Akinbami L, Moorman J, Liu X. Asthma prevalence, healthcare use, and mortality: United States, 2005–2009. Natl Health Stat Report. 2011;12(32):1–14.
Nieves A, Magnan A, Boniface S, Proudhon H, Lanteaume A, Romanet S, et al. ARIA. Phenotypes of asthma revisited upon the presence of atopy. Respir Med. 2005;99(3):347–54.
van den Berge M, Heijink HI, van Oosterhout AJ, Postma DS. The role of female sex hormones in the development and severity of allergic and non-allergic asthma. Clin Exp Allergy. 2009;39(10):1477–81.
Cloutier MM, Schatz M, Castro M, Clark N, Kelly HW, Mangione-Smith R, et al. Asthma outcomes: composite scores of asthma control. J Allergy Clin Immunol. 2012;129:S24–33.
Dostaler SM, Olajos-Clow JG, Sands TW, Licskai CJ, Minard JP, Lougheed MD. Comparison of asthma control criteria: importance of spirometry. J Asthma. 2011;48(10):1069–75.
Rodrigo GJ, Arcos JP, Nannini LJ, Neffen H, Broin MG, Contrera M, et al. Reliability and factor analysis of the Spanish version of the asthma control test. Ann Allergy Asthma Immunol. 2008;100(1):17–22.
Jia CE, Zhang HP, Lv Y, Liang R, Jiang YQ, Powell H, et al. The asthma control test and asthma control questionnaire for assessing asthma control: systematic review and meta-analysis. J Allergy Clin Immunol. 2013;131(3):695–703.
Taylor DR, Bateman ED, Boulet LP, Boushey HA, Busse WW. A new perspective on concepts of asthma severity and control. Eur Respir J. 2008;32(3):545–54.
Biring MS, Lewis MI, Liu JT, Mohsenifar Z. Pulmonary physiologic changes of morbid obesity. Am J Med Sci. 1999;318(5):293–7.
Naimark A, Cherniack RM. Compliance of the respiratory system and its components in health and obesity. J Appl Physiol. 1960;15:377–82.
Cournand A, Richards Jr DW, Bader RA, Bader ME, Fishman AP. The oxygen cost of breathing. Trans Assoc Am Physicians. 1954;67:162–73.
Jacobson BC, Somers SC, Fuchs CS, Kelly CP, Camargo Jr CA. Body mass index and symptoms of gastroesophageal reflux in women. N Engl J Med. 2006;354(22):2340–8.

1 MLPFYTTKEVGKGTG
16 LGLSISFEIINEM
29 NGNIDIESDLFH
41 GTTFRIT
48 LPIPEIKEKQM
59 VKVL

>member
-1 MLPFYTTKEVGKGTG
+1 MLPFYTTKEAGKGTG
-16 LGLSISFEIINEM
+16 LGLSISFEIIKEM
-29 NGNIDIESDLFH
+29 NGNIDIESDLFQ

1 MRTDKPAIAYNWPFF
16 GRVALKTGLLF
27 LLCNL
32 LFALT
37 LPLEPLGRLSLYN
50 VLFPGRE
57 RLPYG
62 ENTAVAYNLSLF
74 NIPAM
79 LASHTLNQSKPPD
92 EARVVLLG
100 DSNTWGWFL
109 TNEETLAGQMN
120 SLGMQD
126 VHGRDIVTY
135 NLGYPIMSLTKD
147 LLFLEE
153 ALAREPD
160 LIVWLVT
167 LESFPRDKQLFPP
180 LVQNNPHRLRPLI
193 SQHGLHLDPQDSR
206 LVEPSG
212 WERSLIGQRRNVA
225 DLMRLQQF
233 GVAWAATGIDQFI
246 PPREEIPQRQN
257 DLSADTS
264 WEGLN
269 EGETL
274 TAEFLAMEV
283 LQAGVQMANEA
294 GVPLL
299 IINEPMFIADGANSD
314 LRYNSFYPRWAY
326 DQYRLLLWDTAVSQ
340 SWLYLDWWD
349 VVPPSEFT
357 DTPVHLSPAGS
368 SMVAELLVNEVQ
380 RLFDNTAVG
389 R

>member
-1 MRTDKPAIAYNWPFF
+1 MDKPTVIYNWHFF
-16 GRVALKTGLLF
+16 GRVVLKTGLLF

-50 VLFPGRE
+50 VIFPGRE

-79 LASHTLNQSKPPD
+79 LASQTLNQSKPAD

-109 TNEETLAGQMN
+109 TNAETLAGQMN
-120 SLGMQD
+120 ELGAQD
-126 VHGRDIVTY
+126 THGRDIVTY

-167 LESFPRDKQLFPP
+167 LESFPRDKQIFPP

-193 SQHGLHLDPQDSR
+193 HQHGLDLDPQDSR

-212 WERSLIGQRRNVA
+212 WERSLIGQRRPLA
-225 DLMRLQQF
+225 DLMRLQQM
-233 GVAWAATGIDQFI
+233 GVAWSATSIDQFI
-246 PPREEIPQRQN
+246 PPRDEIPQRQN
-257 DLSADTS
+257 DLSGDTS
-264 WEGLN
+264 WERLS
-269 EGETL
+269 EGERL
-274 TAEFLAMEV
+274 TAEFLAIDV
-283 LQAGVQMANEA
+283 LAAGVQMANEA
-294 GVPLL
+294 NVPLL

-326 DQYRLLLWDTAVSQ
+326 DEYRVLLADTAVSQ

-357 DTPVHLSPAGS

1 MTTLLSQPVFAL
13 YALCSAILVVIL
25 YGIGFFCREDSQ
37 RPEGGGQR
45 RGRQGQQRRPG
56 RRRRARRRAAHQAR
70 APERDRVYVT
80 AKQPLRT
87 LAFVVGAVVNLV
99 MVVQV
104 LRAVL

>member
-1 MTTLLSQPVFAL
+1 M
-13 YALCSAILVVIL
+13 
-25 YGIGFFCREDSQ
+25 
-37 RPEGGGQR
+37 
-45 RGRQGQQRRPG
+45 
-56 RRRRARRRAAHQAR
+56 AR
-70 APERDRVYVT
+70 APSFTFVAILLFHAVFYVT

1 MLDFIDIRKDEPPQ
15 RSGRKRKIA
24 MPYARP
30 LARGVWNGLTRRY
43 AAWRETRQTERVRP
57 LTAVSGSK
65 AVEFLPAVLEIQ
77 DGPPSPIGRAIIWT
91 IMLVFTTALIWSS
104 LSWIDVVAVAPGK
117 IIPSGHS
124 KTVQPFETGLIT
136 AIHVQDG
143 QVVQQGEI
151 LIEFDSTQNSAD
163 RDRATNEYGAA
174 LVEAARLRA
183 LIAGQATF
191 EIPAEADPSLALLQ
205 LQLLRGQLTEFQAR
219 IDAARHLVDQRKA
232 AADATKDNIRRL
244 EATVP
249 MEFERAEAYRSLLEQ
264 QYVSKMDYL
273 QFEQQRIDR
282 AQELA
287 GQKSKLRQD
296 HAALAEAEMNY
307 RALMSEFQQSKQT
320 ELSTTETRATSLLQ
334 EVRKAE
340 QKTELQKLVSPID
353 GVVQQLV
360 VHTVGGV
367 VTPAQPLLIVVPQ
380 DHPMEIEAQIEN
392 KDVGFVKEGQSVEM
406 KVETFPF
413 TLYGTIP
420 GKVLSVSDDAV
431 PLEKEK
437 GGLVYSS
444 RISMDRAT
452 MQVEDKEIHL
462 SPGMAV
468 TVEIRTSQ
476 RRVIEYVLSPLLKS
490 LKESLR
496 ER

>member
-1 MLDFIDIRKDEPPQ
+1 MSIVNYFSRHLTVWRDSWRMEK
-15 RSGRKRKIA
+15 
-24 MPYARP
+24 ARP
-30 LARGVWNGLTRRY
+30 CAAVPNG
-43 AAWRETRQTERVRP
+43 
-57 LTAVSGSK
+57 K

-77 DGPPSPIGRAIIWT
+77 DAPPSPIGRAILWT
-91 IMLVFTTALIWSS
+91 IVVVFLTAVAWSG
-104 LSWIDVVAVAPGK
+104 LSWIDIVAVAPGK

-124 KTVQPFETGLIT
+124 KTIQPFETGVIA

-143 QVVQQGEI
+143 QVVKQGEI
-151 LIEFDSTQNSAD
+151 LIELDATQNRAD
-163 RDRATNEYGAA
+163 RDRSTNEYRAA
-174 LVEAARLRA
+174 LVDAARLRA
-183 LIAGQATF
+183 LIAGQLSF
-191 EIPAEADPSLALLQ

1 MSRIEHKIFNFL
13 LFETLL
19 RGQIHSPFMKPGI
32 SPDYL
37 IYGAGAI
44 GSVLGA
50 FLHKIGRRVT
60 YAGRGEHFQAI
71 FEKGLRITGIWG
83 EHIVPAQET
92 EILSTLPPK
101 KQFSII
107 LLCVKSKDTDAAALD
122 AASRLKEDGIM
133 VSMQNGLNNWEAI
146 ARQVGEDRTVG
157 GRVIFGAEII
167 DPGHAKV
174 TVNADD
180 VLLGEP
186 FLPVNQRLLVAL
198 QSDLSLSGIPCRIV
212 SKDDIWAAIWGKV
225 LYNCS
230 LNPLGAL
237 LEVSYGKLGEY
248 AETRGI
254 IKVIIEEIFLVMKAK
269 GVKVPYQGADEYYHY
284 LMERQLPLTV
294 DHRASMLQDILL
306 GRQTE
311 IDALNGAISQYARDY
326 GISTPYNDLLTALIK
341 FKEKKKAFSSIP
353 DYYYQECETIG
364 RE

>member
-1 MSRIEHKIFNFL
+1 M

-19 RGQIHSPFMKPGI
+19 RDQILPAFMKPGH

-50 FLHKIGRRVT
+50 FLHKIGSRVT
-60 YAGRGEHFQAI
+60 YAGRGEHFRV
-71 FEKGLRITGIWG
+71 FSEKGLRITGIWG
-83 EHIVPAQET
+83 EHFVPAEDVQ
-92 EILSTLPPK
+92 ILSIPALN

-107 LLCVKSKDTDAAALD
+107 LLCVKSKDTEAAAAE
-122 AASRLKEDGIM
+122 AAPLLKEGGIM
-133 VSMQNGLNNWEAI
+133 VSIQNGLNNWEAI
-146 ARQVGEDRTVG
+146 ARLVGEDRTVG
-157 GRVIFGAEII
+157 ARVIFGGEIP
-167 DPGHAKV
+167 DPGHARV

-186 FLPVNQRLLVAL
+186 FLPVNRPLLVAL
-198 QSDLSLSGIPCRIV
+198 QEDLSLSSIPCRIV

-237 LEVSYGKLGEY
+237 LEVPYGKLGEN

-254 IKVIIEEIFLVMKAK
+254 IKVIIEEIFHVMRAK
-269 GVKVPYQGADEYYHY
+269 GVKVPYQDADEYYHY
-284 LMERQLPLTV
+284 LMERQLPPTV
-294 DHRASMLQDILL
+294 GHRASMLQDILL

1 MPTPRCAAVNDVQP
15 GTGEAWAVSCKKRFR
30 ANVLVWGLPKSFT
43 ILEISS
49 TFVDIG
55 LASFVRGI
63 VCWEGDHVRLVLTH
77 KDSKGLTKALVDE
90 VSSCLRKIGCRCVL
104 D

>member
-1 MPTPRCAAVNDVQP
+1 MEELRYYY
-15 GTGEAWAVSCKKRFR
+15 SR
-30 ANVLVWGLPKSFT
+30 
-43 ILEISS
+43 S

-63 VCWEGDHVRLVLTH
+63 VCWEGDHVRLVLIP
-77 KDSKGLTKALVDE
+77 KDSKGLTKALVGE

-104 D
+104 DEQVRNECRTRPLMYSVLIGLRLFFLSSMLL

Aaron SD, Vandemheen KL, Boulet LP, McIvor RA, Fitzgerald JM, Hernandez P, et al. Canadian respiratory clinical research consortium. Overdiagnosis of asthma in obese and nonobese adults. CMAJ. 2008;179(11):1121–31.
Novosad S, Khan S, Wolfe B, Khan A. Role of obesity in asthma control, the obesity-asthma phenotype. J Allergy (Cairo). 2013;2013:538642.
Dixon AE, Clerisme-Beaty EM, Sugar EA, Cohen RI, Lang JE, Brown ED, et al. Effects of obstructive sleep apnea and gastroesophageal reflux disease on asthma control in obesity. J Asthma. 2011;48(7):707–13.
Camargo Jr CA, Weiss ST, Zhang S, Willett WC, Speizer FE. Prospective study of body mass index, weight change, and risk of adult onset asthma in women. Arch Intern Med. 1999;159(21):2582–8.
Appleton SL, Adams RJ, Wilson DH, Taylor AW, Ruffin RE. North west adelaide health study team central obesity is associated with nonatopic but not atopic asthma in a representative population sample. J Allergy Clin Immun. 2006;118(6):1284–91.
Ness-Abramof R, Apovian CM. Waist circumference measurement in clinical practice. Nutr Clin Pract. 2008;23(4):397–404.
Janssen I, Katzmarzyk PT, Ross R. Waist circumference and not body mass index explains obesity-related health risk. Am J Clin Nutr. 2004;79(3):379–84.
Sood A, Ford ES, Camargo Jr CA. Association between leptin and asthma in adults. Thorax. 2006;61(4):300–5.
Grammatopoulou E, Haniotou A, Douka A, Koutsouki D. Factors associated with BMI in Greek adults with asthma. J Asthma. 2010;47(3):276–80.
Wehrmeister FC, Menezes AM, Muniz LC, Martínez-Mesa J, Domingues MR, Horta BL. Waist circumference and pulmonary function: a systematic review and meta-analysis. Syst Rev. 2012;16:1–55.
Sharma S, Tailor A, Warrington R, Cheang M. Is obesity associated with an increased risk for airway hyperresponsiveness and development of asthma? Allergy Asthma Clin Immunol. 2008;4(2):51–8.
The authors declare that they have no competing interests.
AVC– This author was responsible for the conception, design and acquisition of data. VdMF- This author was responsible for the analysis and interpretation of data. MVMP- This author was responsible for revising the article critically. SRdC- This author was responsible for approval of the version to be published. LGG– This author was responsible for acquisition of data. All authors read and approved the final manuscript.
About this article
Cite this article
Capelo, A.V., de Fonseca, V.M., Peixoto, M.V.M. et al. Central obesity and other factors associated with uncontrolled asthma in women. All Asth Clin Immun 11, 12 (2015). https://doi.org/10.1186/s13223-015-0076-y
- Asthma control
- Central obesity